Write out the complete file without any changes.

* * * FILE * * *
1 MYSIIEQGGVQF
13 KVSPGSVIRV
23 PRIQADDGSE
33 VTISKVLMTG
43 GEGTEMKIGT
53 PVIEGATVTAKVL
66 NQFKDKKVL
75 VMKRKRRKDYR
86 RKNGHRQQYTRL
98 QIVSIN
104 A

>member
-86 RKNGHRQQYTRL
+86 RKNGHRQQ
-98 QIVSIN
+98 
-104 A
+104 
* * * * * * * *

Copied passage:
1 MYSIIEQGGVQF
13 KVSPGSVIRV
23 PRIQADDGSE
33 VTISKVLMTG
43 GEGTEMKIGT
53 PVIEGATVTAKVL
66 NQFKDKKVL
75 VMKRKRRKDYR
86 RKNGHRQQYTRL
98 QIVSIN
104 A

>member
-86 RKNGHRQQYTRL
+86 RKNGHRQQ
-98 QIVSIN
+98 
-104 A
+104 